I operate a small nursery in Voorheesville, NY (near Albany) that grows mostly old roses, classic lilacs, native azaleas and rhododendrons for sale during our plant sale. We only sell plants after they have flowered at least once (verifying to me the variety).
I number each pot with a 5 digit inventory number and show that number in my on-line catalog. When I sell the plant I erase the corresponding number. An entry might be as follows; 'Fru Dagmar Hastrup' Hybrid Rugosa Rose, Zones 3 thru 9, 3'x3', recurrent, X, 10-234, 10-235, 10-236. Each of the 5 digit numbers represent one rose in a large pot for sale. As I sell the roses I erase the corresponding number. the black X indicates I had plants for sale during the previous Plant Sale and if there are no numbers it means I've sold out. A red X indicates I plan to have more for sale by the next Plant Sale.
You can go to one of my on-line catalogs, linked from my web page at http://www.floweringshrubfarm.com and click on the name of a variety you are interested in (take note if it has 5 digit numbers indicating plants for sale). If I have a quality picture of the flower (with the correct tint) it will be posted on the page that opens. Sometimes there are links to further pictures of the bud, leaf and a mature shrub picture (each picture has a caption that includes; name, date introduced, type, hardiness, size, if it's recurrent or not and the web page address).
So many sites tell customers that pictures are copyrighted, I tell them that the caption fulfills the requirements posed by copyright laws requiring that credit be given to the author. Please, you would be doing me a favor if you used my pictures unedited and you'd also be advertising my web site.
Customers interested in a variety can email me asking for more information, I often respond by taking a picture of an available numbered plant and emailing it back. They send me their telephone number so I can call them back to make arrangements for picking it up during our plant sale or if possible to order it using my restricted form of mail order.
I believe in the personal touch, I dont manufacture plants from a factory. When you order from me its a lot like buying from me directly. There is no middle man and though I sometimes respond by sending a customer a link to one of my web pages that answers their question, it is me sending that link not a direct marketing employee.
We have never sold more than a thousand plants in a year and we mailorder only the largest plants we have. If you want to pick something up at the nursery during our plant sale, we only hold plants for customers who have previously purchased gift certificates.
I am partially disabled in both arms and hands so I have had to find alternative ways of running a nursery that dont require heavy lifting, writing, or other things that are just to difficult to do. So I have help for several weeks a couple times of the year for those jobs I can't perform.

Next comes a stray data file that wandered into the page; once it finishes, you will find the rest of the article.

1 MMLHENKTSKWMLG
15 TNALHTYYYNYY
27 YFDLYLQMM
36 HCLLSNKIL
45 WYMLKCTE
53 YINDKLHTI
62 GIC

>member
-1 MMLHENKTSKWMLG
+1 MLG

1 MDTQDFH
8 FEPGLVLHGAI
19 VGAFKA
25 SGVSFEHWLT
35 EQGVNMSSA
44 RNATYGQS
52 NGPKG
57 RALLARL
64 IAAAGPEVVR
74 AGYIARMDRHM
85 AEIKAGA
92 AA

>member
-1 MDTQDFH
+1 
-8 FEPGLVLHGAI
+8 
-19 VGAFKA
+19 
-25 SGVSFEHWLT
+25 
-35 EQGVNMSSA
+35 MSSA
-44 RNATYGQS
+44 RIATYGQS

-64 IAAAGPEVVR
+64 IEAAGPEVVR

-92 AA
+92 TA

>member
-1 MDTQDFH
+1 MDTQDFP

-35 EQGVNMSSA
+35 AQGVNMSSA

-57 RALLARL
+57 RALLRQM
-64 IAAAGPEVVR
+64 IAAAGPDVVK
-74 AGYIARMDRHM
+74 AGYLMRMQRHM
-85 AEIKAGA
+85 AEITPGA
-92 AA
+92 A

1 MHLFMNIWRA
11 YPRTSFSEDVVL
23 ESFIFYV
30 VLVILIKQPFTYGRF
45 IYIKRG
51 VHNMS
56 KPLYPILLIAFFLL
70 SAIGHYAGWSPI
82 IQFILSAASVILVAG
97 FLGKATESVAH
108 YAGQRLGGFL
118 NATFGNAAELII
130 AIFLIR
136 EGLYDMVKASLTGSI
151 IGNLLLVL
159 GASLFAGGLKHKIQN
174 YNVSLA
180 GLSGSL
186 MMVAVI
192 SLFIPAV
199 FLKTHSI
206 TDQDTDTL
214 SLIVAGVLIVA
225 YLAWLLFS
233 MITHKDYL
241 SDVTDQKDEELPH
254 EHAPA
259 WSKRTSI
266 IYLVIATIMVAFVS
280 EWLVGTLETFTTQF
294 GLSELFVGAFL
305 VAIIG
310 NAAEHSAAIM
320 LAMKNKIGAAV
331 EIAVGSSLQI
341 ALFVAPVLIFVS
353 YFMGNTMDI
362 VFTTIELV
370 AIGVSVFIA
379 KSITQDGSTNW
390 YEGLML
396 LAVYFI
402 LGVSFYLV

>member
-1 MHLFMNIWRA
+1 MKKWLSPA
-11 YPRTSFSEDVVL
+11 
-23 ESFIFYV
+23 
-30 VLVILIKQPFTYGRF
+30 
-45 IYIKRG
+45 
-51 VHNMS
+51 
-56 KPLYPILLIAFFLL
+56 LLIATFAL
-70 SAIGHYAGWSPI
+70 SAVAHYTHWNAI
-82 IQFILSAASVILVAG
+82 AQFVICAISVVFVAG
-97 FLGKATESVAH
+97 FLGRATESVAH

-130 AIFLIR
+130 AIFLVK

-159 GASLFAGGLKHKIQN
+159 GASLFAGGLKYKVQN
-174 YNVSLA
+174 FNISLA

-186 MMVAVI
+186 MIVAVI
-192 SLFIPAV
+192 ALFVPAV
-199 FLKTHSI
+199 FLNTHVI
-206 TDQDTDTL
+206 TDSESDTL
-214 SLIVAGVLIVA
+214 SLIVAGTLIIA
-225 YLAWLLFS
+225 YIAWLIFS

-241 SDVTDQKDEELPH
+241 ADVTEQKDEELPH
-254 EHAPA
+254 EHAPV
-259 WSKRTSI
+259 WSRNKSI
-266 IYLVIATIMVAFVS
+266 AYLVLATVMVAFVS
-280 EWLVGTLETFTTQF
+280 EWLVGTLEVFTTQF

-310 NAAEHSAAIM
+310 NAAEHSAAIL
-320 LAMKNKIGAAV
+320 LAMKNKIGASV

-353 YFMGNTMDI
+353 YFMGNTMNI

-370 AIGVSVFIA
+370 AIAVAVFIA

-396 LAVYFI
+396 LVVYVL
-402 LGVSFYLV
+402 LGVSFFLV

Andrew Van Cleve; Chief Grower at Azalea House Flowering Shrub FarmOn October 11th, 2006, jollygreen changed the rating from to positive and added the following:
On December 17th, 2006, jollygreen added the following:
I have a picture newsletter provided to all my customers. When plants start to flower I take a digital picture of it and send a link to the newsletter page on which I post it, to everybody who has subscribed by providing an email. This allows customers to purchase plants when they are in bloom.
I surf the web looking at garden forums everywhere, providing input but more importantly researching ways I can better provide superior customer service. If you wish to google some of my inputs try searching for me as andyvancleve.On February 13th, 2007, jollygreen added the following:
Our primary sales of plants is during the Plant Sale (May 15 to July 4; 10 AM to 2 PM or by appointment).
We do mail order but only those plants that have outgrown the 7 gallon pot we usually sell them in. If we sell out of a variety during the Plant Sale we wont have any of that plant for mail order.
Because the cost to send our large plants usually doubles the price most people will arrange to come to our plant sale. Most of my customers travel over a hundred miles.
First thing subscribe to the picture-newsletter. During winter I post all sorts of pictures there but as pllants start flowering; blooming roses, lilacs and azaleas take center stage. By watching the picture-newsletter my customers insure they can come and buy it in bloom.
You think this is an unusual way to sell plants? If I lose my love of growing and selling plants there just wont be any reason to do it.